The advantages of using such a system are that:

  • The business does not have to use a separate allocation system for its partial exemption method.
  • The allocation method will tend to follow the changing circumstances of the business without need to amend the partial exemption method.
  • The cost allocation system will be underpinned by sound accounting principles and audited, possibly independently.
  • The business has motivations other than VAT to ensure that the allocation method reflects the use of the costs.

Even where the business does not wish to follow their normal cost accounting in their PESM, knowledge of their cost accounting system treatment of costs may assist you in evaluating the method proposed.

Group Registrations

You will need to establish:

  • Full details of the VAT group structure, the activities of each member and the main costs incurred by them.
  • Details of any intended additions to or removals from the current VAT group within the foreseeable future.
  • Details of intra-group trading.
  • Details of how the method will deal with dormant group members.
  • Details of re-charges of costs by any holding company to group companies.
  • How the method will deal with new or unforeseen activities.
  • Details of any movement of capital items between group companies.

Corporate Groups with separate VAT registrations for group members

You will need to establish:

  • Details of management charges/recharges made between corporate group members.
  • The basis of these charges (e.g. staff costs, input tax bearing costs, charges at cost, charges with a mark up etc.)
  • Details of how these recharges/management charges actually use residual input tax.
  • Whether you consider such charges to be distorting within the method.
  • Details of any known plans or proposals to acquire or dispose of companies or to change business activities within the foreseeable future.

Non accounting-based methods

If the proposed method relies on calculations made outside the accounting system, you will need to establish how these will be made and how they can be audited by HMRC. This should include full details of any weighting used. For example:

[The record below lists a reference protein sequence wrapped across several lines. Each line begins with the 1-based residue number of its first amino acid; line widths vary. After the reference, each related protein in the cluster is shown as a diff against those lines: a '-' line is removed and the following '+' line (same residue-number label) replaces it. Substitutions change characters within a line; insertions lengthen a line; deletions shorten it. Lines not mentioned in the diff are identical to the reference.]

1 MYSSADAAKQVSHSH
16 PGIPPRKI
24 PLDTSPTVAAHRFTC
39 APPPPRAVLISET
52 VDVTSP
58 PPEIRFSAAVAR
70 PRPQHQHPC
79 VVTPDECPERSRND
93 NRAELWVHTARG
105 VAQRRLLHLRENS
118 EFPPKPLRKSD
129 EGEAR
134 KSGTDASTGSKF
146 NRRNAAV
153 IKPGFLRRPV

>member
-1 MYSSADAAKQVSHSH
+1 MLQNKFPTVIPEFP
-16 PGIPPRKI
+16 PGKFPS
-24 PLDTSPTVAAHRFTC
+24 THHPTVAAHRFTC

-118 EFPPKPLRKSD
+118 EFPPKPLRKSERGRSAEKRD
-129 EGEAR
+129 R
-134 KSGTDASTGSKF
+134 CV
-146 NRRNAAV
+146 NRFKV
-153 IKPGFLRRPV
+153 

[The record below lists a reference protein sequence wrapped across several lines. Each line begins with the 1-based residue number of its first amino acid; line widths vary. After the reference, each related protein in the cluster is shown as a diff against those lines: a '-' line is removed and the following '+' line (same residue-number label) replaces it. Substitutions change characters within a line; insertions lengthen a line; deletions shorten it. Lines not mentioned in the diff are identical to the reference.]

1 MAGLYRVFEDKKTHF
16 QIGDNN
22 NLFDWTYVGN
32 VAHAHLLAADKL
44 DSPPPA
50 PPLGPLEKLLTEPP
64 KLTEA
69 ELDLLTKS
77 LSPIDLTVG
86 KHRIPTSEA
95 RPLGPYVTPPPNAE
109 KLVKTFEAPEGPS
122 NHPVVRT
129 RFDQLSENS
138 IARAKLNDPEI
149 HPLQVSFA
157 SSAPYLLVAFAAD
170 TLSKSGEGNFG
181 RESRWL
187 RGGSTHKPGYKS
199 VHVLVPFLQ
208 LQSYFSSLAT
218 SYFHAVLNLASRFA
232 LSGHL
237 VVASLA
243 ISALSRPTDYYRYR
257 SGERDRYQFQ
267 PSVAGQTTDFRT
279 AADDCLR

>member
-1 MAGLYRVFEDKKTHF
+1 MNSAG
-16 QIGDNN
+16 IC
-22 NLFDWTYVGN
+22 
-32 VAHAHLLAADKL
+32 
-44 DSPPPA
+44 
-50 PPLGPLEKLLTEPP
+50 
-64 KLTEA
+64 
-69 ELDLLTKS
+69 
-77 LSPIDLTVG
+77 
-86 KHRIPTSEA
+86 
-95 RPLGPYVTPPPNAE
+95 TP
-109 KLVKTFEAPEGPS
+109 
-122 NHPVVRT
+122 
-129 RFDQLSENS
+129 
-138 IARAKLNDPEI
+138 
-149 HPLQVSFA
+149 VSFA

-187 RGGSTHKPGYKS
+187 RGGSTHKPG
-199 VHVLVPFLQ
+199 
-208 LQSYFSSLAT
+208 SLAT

• Transaction count - Confirm the exact definition of a transaction and how the number of transactions will be ascertained.
  • Floor-space - Any method based on floor-space should be accompanied by a schedule of the areas and plans together with details of the intended attribution within the method.
  • Staff numbers or staff time allocated to activities, business streams, sectors etc…. You will need to establish exactly how the business intends to work this in practice and how the underlying data can be verified (e.g. internal time sheets). You will also need to establish details of any staff or time to be excluded from the calculations and how the method will reflect any part-time staff. A worked example based on current staff data should be provided. For example, how will time spent be defined - e.g. hours, half-day units, one-day units etc?

Please note this list is not exhaustive.

Further information that will help you to process an application effectively

  • When does the business want the method to start (e.g. the start of the current tax year, the next VAT accounting period)?
  • Does the business want a non-standard tax year?
  • Does the business use non-standard tax periods (i.e. VAT periods aligned to its own accounting periods rather than to exact calendar months)? If so, consideration will need to be given to the definition of their tax year.
  • Has the business clearly defined any terms in its proposal which are non-standard, non-legal or specific to your business?
  • Are there any known plans or proposals to change the business activities within the foreseeable future?


Have you received (where applicable):

  • The ‘declaration’ that the proposed method is fair and reasonable. (Please see PE43000 for more details).
  • Working papers showing calculations which demonstrate how the method will operate.
  • Details of the precise use along with a demonstration that the proposed calculation gives a more accurate result than the standard method.
  • A copy of the most recent annual accounts.
  • Copies of relevant parts of management accounts or information (if applicable).
  • Copies of costings or business plans (if applicable).
  • Any other relevant documentation if applicable (e.g. floor plans).